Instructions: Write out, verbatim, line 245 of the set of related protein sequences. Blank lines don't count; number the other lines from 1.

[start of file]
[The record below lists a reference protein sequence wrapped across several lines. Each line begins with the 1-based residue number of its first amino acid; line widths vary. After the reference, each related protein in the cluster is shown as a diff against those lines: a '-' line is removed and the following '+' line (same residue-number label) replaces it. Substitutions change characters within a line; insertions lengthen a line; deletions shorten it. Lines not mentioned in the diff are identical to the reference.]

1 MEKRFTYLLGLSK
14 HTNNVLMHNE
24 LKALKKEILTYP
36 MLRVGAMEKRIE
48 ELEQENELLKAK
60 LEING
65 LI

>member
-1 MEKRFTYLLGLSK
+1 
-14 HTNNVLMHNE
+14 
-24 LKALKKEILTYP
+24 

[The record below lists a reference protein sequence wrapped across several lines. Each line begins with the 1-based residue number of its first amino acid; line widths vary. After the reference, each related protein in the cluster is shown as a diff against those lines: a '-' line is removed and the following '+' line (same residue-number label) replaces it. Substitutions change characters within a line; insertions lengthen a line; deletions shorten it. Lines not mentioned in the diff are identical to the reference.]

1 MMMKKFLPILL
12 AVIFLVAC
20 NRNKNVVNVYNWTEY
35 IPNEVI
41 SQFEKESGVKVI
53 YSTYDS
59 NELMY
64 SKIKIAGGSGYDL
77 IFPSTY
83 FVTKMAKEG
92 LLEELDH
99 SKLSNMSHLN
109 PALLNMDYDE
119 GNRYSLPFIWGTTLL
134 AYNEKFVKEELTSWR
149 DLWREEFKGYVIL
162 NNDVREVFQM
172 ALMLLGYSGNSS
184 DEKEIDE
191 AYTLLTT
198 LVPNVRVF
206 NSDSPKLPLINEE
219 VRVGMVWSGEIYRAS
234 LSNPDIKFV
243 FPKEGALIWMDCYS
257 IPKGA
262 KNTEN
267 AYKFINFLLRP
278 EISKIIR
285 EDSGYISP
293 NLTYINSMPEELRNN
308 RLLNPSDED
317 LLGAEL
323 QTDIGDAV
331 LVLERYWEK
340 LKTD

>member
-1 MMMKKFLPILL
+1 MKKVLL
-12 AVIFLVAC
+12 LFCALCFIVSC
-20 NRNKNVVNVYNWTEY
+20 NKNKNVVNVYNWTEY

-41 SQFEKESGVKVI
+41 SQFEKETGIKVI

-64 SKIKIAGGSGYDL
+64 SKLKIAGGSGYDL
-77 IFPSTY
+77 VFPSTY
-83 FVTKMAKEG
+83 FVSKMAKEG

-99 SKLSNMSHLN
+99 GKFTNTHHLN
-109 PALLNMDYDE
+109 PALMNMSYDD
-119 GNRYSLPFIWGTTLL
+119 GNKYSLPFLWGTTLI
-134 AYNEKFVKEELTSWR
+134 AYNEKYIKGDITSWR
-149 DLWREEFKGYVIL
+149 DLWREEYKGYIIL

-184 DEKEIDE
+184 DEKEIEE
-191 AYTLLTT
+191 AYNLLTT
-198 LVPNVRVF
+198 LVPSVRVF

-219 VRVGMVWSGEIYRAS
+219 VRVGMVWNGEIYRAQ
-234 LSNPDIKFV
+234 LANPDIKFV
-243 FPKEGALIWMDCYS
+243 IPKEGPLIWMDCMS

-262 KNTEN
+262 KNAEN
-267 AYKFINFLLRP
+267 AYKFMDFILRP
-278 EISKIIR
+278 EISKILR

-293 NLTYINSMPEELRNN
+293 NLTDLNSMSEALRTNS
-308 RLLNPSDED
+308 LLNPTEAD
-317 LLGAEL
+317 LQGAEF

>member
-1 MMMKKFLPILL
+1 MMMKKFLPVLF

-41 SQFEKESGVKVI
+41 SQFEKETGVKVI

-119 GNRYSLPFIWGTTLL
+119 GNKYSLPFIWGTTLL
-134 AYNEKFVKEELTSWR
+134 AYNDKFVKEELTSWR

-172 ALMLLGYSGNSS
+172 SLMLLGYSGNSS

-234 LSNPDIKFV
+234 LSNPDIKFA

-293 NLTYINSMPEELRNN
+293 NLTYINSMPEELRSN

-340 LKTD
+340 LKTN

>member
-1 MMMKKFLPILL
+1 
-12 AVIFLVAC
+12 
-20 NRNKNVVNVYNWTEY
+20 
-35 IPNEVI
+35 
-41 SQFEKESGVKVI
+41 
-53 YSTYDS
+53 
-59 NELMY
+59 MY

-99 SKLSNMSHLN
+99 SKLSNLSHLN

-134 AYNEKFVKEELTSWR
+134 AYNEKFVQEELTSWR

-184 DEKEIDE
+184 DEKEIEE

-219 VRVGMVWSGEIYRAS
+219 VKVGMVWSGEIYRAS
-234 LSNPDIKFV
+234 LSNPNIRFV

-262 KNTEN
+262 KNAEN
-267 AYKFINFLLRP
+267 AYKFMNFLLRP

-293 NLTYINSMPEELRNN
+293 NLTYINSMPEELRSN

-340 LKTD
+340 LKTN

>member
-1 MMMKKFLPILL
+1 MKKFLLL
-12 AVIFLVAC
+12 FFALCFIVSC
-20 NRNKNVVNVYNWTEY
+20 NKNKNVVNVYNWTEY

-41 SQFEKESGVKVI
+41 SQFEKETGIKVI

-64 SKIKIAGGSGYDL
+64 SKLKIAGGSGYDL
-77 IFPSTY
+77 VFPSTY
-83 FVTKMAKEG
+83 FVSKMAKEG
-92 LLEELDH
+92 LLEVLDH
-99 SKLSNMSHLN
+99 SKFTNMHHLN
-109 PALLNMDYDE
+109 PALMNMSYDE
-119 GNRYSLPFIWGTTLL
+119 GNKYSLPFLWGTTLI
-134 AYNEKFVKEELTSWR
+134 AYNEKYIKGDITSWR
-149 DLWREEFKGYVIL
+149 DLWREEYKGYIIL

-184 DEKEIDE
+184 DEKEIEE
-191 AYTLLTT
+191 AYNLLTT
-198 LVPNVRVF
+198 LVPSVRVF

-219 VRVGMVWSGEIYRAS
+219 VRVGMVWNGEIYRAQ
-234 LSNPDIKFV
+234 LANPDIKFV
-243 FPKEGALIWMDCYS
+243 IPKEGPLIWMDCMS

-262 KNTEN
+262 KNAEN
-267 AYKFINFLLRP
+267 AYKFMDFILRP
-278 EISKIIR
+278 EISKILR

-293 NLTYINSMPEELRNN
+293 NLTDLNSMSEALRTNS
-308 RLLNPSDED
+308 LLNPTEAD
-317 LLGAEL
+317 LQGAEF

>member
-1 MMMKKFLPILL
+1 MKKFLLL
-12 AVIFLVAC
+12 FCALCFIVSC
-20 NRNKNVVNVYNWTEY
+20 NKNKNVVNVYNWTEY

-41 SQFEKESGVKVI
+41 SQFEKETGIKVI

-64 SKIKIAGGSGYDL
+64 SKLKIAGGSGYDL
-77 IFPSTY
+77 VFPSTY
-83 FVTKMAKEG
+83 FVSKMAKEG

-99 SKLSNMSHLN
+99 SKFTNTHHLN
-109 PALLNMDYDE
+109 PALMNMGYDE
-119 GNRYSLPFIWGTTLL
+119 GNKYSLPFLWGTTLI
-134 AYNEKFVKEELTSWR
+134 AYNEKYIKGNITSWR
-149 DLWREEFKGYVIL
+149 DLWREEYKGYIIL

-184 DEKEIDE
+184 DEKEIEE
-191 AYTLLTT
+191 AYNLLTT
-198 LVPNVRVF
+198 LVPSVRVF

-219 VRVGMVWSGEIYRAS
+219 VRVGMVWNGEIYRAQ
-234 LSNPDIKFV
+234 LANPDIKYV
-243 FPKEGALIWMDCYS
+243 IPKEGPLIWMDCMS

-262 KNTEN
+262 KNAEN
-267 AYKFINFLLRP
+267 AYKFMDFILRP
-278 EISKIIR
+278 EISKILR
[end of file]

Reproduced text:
+278 EISKILR